Distractions to Spiritual Practice, Pt 3
This is the third of a 4-part series which explains, in each part, one of four deceptive distractions to a core purpose of spiritual practice: cultivating, with applied practices, wisdom and a character that is more capable of flourishing. That is, addressing fear, anger, and greed; compassion for all beings and an inner happiness not dependent on external circumstance. Last time we covered the distraction of the ego (link to part 2 here). This time we cover the third distraction: Academics.
(cc) Wyoming_Jackrabbit, Flickr.com.
Humanity has been seeking wisdom, in all of its cultures over the entire globe, for thousands of years. The wealth of wisdom and teachings available today is truly vast. There will always be more to learn, and even if it were possible to read it all, we would find that the entirety of human thought and wisdom is but a tiny island in a vast ocean of what is yet to be understood.
Again, learning more is an important component of a good life and a spiritual practice. But there is something very important to understand: even if we were to read every text of, for example, Buddhism, we would still not really understand Buddhism. Spirituality is about human happiness and well-being, and this is inherently a subjective experience. It’s practices are designed to affect that subjective experience. Therefore, only through first-person applied practice of the teachings over time, can we ever really investigate and understand that to which shallow human language is referring.
The Western approach of accumulating data and analyzing it intellectually from the third-person perspective before giving assent is completely inadequate to making progress along these spiritual paths. Just as our spirituality must refrain from making claims about reality, leaving that space to objective investigation – we must also acknowledge the space for subjective investigation and where it’s proper realm exists.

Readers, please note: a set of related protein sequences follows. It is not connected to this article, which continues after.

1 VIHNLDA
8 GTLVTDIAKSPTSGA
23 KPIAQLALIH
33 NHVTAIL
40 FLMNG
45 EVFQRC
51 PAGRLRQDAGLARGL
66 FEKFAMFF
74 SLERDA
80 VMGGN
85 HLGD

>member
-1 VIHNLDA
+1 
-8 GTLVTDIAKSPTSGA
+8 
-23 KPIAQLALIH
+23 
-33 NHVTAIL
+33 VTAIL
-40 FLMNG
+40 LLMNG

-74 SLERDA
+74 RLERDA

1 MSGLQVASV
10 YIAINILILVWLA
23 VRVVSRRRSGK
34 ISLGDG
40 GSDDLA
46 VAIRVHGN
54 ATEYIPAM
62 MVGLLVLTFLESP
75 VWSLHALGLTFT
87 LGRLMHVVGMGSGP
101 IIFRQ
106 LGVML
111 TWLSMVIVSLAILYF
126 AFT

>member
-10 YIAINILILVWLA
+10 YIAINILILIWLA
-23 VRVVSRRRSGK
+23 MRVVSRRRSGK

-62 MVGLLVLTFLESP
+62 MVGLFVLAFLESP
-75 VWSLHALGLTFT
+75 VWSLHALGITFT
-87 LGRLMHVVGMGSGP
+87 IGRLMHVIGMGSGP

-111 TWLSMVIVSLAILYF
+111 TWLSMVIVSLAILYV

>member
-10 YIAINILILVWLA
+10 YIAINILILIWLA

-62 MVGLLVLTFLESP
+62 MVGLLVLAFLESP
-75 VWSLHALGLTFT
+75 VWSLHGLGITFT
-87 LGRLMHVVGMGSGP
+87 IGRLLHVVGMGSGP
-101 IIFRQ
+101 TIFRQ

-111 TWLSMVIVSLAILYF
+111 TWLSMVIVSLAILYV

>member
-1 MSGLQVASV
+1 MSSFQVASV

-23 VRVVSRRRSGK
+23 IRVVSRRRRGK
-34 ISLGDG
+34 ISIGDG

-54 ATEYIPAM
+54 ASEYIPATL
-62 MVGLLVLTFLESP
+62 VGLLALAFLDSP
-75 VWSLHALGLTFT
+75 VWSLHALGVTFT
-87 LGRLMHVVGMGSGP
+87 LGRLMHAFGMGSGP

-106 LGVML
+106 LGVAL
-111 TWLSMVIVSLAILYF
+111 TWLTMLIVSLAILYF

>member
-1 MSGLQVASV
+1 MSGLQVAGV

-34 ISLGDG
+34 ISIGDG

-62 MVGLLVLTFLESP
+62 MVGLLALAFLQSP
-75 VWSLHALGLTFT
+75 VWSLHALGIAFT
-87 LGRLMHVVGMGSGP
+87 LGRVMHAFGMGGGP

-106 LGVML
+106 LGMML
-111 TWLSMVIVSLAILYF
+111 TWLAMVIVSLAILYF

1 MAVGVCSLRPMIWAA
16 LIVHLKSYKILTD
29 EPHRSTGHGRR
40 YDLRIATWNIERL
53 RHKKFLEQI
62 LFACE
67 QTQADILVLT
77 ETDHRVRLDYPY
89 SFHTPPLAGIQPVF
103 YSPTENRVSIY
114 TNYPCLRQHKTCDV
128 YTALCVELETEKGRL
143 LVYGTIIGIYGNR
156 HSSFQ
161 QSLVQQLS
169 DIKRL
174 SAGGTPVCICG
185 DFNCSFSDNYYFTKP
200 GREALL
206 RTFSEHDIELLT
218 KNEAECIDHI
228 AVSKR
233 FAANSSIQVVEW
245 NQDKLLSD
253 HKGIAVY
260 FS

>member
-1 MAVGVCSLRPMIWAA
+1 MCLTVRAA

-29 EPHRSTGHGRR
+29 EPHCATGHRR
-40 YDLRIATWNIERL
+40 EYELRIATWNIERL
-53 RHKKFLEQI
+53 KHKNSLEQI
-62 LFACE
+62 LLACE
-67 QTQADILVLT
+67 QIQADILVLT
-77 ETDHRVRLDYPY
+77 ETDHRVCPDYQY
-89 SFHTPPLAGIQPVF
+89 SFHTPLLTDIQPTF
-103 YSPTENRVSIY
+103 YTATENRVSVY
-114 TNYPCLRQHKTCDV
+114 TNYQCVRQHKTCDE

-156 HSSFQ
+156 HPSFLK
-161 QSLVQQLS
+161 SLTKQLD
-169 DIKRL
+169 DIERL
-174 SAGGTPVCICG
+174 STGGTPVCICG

When we get into bantering about academic philosophic principles and works, name-dropping various thinkers and writers and so on, we can trick ourselves into thinking that we are engaged in spiritual practice. Yet, without practice, all of this academic knowledge, writing, and discussion is mere vanity.
You can subscribe to get notice future articles in this series, where we will cover further examples of distractions to spiritual practice.
(Those who choose to become members of the Society have access to our member archives, which includes a more in-depth version of this complete series.)
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Thanks to B.T. Newberg and Rick Heller for their thoughts and input on both this article and the more in-depth piece in our member archives.